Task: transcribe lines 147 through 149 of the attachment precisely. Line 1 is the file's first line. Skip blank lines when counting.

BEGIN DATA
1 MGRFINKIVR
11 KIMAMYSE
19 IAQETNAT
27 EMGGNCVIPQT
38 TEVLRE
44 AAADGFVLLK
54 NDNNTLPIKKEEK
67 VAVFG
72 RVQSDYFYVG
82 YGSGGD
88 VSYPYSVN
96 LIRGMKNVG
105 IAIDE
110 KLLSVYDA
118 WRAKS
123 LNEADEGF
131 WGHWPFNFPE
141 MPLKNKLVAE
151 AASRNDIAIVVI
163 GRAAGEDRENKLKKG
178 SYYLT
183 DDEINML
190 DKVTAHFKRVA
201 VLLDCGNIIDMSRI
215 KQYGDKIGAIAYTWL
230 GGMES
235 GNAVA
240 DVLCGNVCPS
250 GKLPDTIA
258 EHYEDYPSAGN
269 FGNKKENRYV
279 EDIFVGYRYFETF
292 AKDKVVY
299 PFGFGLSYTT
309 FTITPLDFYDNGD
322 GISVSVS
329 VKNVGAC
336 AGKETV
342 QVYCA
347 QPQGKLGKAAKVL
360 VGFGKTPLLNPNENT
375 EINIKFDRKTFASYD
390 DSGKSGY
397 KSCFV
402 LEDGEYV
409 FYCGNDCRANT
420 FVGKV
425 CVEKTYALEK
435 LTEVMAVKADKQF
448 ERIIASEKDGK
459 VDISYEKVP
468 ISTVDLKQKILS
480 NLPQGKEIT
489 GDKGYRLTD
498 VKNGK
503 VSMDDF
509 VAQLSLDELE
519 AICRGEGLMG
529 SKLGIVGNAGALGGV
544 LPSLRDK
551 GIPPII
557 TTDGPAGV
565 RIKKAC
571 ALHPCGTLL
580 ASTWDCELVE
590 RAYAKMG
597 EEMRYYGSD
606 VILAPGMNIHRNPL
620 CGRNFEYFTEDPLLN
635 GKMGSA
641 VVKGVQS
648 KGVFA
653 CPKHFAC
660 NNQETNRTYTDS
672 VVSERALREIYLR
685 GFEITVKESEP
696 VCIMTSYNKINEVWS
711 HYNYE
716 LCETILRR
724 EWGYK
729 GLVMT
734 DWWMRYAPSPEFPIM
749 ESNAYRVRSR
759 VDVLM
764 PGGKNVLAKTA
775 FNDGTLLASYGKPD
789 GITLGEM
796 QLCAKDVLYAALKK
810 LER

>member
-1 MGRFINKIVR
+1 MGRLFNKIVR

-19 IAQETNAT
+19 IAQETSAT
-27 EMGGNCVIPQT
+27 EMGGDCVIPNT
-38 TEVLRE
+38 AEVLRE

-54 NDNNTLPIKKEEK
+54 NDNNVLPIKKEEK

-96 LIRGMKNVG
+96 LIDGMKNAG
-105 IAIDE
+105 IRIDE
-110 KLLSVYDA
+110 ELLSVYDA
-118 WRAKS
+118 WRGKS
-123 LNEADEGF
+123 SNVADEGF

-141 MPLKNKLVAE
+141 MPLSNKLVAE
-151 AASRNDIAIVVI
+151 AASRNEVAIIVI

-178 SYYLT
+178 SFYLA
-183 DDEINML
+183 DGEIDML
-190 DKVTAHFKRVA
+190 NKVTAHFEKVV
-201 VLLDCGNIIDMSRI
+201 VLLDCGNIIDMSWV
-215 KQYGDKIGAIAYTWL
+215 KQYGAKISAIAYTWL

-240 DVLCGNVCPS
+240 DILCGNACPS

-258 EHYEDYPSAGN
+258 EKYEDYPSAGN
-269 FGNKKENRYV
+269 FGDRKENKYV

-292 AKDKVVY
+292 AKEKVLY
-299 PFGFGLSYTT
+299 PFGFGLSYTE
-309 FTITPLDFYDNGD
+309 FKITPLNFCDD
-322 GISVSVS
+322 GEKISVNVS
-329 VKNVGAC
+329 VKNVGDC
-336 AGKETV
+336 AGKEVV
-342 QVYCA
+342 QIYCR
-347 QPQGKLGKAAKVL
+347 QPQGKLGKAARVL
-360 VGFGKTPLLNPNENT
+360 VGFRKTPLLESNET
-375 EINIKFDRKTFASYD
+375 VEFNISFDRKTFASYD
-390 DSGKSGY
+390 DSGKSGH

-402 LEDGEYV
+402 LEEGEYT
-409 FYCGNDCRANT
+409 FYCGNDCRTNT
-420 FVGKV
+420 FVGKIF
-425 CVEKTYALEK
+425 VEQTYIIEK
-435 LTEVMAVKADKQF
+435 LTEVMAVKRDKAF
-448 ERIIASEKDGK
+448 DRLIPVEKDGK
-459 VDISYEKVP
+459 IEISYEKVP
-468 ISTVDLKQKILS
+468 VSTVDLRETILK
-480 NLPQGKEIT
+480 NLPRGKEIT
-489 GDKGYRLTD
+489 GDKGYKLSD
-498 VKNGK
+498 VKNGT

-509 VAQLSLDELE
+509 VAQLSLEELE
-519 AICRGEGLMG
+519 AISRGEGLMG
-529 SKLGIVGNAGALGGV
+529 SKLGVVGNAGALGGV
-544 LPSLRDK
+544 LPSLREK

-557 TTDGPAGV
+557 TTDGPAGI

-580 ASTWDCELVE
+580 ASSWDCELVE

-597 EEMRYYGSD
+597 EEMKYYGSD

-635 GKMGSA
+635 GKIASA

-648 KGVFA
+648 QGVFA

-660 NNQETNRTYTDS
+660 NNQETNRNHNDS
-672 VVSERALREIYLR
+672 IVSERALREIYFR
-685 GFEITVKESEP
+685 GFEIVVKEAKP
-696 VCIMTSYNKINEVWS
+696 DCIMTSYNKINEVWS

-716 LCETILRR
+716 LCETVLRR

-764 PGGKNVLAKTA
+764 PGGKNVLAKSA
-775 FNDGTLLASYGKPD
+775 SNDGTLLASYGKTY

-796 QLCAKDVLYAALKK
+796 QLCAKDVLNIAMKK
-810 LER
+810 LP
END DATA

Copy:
-360 VGFGKTPLLNPNENT
+360 VGFRKTPLLESNET
-375 EINIKFDRKTFASYD